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HDNet broadcasts first HDTV from Afghanistan

HDNet broadcasts first HDTV from Afghanistan

The Broadcast News Networks (BNN) and HDNet are broadcasting the first high-definition television war reports from Afghanistan.

BNN reporter Peter Arnett and two crewmen broadcast high-definition television reports from Afghanistan using the Sony HDCam700a.

Two crewmen, along with BNN reporter, Peter Arnett, will spend the next few weeks broadcasting news stories from the war zones in Afghanistan, Kabul and Pakistan. This is the first time a war has ever been broadcast in HDTV.

The crew is using the Sony HDCam700a. The compact and 17lb. camera is designed to ensure reliable high-definition image and sound capture in the field. The forty-minute HD video recording in small cassettes is highly advantageous for a wide range of program origination and digital electronic cinematography applications.

Additional features of the Sony HDCam700 include:

  • Lens commonality
  • A PowerHAD>> CCD with very low noise and a wide dynamic range to ensure image capture within a wide range of scene illumination.
  • Audio recording format with supports four channels digital AES/EBU audio. Camcorder provides two input channels with redundant recording.
  • Picture sharpness has a high horizontal MTF of 2M pixel CCD maintained up to 24Mhz luminance.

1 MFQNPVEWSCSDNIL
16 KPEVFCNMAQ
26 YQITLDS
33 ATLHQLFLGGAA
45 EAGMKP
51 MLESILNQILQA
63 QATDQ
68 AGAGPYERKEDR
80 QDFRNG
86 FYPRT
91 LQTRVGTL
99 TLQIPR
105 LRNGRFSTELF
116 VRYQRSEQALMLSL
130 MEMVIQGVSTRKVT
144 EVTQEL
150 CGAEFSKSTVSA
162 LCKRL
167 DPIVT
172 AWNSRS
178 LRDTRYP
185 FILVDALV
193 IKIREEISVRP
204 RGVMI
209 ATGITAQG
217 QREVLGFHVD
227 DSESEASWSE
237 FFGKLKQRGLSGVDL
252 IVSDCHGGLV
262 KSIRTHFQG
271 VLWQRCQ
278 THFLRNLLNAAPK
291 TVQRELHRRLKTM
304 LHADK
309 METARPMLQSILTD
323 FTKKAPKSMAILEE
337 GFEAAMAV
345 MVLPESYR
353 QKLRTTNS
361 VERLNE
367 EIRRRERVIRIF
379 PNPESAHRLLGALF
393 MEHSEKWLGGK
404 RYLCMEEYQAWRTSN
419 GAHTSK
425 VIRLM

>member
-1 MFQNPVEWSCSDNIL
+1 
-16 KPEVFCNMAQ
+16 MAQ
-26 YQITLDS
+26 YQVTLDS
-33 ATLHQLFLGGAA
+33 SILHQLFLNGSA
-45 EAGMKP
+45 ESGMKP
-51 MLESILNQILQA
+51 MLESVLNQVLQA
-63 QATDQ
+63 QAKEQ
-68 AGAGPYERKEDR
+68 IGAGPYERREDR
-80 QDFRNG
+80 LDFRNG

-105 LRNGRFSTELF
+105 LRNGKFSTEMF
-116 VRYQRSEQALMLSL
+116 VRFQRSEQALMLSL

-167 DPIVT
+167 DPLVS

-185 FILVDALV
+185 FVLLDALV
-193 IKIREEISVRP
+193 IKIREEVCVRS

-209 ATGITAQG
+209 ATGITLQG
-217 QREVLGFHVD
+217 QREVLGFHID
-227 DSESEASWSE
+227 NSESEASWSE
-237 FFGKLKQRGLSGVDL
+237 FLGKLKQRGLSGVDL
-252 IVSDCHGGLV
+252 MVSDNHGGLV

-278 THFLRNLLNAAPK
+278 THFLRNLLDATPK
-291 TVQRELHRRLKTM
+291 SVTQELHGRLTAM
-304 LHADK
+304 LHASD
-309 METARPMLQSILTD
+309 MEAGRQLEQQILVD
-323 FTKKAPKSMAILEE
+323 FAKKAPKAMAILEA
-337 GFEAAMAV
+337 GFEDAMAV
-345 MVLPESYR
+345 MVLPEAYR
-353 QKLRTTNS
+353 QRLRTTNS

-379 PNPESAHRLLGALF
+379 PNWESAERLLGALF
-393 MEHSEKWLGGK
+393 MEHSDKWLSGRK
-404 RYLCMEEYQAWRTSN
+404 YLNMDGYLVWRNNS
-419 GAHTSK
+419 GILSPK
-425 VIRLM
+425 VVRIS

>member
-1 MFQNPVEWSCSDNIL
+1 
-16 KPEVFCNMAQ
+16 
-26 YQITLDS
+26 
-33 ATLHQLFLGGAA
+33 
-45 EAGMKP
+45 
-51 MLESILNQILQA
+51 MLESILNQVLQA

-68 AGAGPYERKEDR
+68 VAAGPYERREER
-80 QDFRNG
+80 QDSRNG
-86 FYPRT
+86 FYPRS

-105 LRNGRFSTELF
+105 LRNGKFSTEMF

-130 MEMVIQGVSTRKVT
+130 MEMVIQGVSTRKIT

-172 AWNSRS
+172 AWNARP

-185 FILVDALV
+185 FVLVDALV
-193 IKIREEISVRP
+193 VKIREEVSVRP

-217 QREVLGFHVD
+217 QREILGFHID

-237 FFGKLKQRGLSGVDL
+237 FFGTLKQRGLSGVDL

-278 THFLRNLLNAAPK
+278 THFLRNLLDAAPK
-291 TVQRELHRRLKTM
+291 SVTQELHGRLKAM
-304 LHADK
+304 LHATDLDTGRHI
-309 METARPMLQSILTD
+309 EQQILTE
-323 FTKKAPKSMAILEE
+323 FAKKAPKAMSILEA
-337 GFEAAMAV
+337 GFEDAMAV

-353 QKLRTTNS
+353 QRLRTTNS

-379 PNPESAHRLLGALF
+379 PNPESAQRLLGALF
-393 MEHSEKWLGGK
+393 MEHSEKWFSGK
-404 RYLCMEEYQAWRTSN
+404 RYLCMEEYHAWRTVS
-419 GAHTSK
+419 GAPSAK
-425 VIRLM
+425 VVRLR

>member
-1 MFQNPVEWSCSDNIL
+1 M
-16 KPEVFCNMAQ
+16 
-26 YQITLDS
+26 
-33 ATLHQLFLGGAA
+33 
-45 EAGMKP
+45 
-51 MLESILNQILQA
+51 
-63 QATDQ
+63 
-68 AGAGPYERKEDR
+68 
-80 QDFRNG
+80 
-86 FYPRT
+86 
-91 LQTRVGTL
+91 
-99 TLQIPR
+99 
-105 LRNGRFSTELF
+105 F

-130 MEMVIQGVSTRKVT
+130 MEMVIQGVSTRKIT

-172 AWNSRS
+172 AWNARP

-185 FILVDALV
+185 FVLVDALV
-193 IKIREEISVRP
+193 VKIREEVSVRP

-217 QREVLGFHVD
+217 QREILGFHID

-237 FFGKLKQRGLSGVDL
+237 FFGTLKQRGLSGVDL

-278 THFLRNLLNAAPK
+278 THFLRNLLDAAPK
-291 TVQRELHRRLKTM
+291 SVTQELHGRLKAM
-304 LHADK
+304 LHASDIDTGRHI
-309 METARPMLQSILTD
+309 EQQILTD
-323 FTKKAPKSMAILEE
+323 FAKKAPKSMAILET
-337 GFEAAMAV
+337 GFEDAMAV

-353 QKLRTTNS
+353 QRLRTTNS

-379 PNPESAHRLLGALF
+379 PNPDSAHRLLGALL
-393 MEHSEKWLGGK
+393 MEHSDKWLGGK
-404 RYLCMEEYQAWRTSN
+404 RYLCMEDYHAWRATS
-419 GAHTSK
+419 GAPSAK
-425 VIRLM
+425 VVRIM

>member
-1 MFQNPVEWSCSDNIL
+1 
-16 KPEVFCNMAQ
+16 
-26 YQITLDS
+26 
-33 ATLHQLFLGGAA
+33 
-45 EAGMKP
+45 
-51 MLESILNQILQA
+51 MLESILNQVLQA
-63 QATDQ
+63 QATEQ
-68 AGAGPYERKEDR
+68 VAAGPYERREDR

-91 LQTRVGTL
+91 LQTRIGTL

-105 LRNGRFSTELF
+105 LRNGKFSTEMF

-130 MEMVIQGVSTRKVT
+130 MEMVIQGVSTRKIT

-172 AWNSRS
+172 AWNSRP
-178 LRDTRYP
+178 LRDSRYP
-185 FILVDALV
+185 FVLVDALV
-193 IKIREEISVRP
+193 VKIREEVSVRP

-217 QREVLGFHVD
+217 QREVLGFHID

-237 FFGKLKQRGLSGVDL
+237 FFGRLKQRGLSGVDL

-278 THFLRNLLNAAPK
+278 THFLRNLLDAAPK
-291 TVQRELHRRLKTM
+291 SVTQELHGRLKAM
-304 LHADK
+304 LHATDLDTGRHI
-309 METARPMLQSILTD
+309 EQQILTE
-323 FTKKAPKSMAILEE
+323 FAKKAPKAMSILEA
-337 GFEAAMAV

• A Memory Chip "setup Card"
  • HD Color Playback

The camera crew broadcasting from Afghanistan captures images with the Sony HDCam700. The camera is compact and lightweight, designed to ensure reliable high-definition images and sound capture in the field.

After capturing the images with the Sony HDCam700a, the crew records the footage in Afghanistan and Peter Arnett writes his own script there, complete with sound byte notes. The footage and the script are then sent to HDNet editing studios in Denver, Colorado, where the show is edited to Peter Arnett's script.

As soon as HDNet receives the next show's tape and script, they edit the show to premiere the following day during prime time. Then the show airs anywhere from once to 3 times a day over the next week or more, until the next tapes arrive, and then the pattern repeats with the next segment.